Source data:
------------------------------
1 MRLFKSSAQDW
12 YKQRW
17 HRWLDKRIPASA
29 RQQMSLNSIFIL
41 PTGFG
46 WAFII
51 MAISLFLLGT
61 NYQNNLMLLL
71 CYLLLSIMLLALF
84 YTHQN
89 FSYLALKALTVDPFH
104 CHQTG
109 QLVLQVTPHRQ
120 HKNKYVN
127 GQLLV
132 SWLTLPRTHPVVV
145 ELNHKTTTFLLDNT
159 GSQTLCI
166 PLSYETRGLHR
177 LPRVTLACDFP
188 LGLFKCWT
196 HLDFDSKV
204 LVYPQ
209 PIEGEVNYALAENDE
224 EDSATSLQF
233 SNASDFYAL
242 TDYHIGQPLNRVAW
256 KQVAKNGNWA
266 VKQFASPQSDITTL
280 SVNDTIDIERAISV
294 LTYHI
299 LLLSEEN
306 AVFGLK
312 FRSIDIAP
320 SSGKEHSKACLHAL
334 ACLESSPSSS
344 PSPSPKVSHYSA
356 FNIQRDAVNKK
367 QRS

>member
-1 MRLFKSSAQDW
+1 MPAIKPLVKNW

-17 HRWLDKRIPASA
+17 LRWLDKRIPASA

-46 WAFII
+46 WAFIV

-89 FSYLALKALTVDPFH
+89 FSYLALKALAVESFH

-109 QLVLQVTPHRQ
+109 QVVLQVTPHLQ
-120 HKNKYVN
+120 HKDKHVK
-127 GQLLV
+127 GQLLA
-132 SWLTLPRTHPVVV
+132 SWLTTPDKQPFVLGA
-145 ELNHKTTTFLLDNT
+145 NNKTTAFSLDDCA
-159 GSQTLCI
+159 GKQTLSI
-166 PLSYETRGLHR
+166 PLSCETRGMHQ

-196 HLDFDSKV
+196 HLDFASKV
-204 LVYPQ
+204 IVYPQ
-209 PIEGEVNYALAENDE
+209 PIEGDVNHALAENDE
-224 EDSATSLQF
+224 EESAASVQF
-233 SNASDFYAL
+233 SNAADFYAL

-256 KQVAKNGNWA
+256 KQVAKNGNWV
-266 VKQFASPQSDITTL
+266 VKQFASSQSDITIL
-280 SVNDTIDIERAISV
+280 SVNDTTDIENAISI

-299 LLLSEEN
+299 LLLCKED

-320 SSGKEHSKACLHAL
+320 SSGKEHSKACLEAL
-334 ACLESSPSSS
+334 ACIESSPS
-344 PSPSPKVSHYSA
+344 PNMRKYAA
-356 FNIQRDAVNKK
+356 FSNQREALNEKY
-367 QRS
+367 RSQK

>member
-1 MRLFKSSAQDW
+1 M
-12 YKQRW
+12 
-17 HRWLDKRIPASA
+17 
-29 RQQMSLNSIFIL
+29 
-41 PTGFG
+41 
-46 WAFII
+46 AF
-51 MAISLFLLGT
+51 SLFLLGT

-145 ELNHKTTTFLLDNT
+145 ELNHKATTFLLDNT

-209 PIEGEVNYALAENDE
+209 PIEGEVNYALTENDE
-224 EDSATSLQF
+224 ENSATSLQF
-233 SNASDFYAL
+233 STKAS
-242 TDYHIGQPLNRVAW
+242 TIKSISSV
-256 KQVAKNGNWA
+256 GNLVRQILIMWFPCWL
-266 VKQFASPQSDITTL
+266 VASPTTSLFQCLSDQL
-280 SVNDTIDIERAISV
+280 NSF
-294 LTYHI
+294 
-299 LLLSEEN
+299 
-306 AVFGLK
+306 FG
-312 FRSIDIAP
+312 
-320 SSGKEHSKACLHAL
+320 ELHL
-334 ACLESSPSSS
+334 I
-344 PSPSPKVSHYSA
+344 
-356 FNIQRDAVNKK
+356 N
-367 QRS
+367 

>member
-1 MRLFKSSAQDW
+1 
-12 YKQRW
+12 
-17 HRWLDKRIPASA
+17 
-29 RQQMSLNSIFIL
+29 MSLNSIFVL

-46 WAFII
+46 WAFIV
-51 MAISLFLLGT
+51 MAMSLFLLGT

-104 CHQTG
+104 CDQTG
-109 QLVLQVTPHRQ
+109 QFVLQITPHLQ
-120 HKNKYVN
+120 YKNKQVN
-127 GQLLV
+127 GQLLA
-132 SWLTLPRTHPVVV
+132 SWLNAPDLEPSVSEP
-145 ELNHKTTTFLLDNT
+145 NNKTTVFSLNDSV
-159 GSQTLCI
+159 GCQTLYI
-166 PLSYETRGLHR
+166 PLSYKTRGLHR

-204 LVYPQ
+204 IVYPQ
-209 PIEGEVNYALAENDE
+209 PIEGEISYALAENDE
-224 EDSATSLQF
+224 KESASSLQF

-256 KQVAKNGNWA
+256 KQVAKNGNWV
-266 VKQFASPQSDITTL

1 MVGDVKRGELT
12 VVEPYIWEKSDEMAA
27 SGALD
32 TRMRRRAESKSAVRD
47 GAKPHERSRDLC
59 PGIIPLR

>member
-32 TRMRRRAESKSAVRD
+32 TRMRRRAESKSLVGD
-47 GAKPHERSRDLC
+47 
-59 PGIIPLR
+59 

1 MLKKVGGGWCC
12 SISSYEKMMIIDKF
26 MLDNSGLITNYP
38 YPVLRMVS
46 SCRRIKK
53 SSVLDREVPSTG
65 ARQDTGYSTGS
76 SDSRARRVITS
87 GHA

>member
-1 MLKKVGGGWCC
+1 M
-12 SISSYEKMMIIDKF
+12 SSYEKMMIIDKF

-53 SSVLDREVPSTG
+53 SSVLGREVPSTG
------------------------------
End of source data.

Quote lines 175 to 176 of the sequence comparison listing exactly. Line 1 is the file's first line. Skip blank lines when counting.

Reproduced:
-256 KQVAKNGNWA
+256 KQVAKNGNWV